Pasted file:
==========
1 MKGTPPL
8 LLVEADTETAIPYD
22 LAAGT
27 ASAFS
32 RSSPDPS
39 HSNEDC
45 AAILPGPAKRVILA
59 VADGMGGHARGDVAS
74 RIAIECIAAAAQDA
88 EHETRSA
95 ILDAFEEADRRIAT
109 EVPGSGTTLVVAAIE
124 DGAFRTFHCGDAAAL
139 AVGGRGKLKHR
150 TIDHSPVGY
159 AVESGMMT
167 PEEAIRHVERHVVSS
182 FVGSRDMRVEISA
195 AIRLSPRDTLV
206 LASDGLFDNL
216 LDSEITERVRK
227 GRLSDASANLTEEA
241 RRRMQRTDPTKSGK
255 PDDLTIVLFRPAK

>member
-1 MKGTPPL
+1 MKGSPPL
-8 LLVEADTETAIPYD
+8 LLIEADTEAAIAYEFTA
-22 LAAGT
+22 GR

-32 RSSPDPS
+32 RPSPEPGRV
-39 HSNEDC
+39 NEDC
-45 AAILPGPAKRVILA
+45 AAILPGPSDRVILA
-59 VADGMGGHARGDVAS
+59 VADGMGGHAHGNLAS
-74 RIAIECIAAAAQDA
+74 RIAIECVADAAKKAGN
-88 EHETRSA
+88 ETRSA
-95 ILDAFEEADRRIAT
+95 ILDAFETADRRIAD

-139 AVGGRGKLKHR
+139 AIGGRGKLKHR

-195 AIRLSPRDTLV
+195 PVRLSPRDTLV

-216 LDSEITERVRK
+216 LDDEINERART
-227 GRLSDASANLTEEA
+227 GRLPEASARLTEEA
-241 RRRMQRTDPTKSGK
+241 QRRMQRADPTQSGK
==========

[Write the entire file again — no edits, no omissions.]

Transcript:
1 MKGTPPL
8 LLVEADTETAIPYD
22 LAAGT
27 ASAFS
32 RSSPDPS
39 HSNEDC
45 AAILPGPAKRVILA
59 VADGMGGHARGDVAS
74 RIAIECIAAAAQDA
88 EHETRSA
95 ILDAFEEADRRIAT
109 EVPGSGTTLVVAAIE
124 DGAFRTFHCGDAAAL
139 AVGGRGKLKHR
150 TIDHSPVGY
159 AVESGMMT
167 PEEAIRHVERHVVSS
182 FVGSRDMRVEISA
195 AIRLSPRDTLV
206 LASDGLFDNL
216 LDSEITERVRK
227 GRLSDASANLTEEA
241 RRRMQRTDPTKSGK
255 PDDLTIVLFRPAK

>member
-1 MKGTPPL
+1 MKGSPPL
-8 LLVEADTETAIPYD
+8 LLIEADTEAAIAYEFTA
-22 LAAGT
+22 GR

-32 RSSPDPS
+32 RPSPEPGRV
-39 HSNEDC
+39 NEDC
-45 AAILPGPAKRVILA
+45 AAILPGPSDRVILA
-59 VADGMGGHARGDVAS
+59 VADGMGGHAHGNLAS
-74 RIAIECIAAAAQDA
+74 RIAIECVADAAKKAGN
-88 EHETRSA
+88 ETRSA
-95 ILDAFEEADRRIAT
+95 ILDAFETADRRIAD

-139 AVGGRGKLKHR
+139 AIGGRGKLKHR

-195 AIRLSPRDTLV
+195 PVRLSPRDTLV

-216 LDSEITERVRK
+216 LDDEINERART
-227 GRLSDASANLTEEA
+227 GRLPEASARLTEEA
-241 RRRMQRTDPTKSGK
+241 QRRMQRADPTQSGK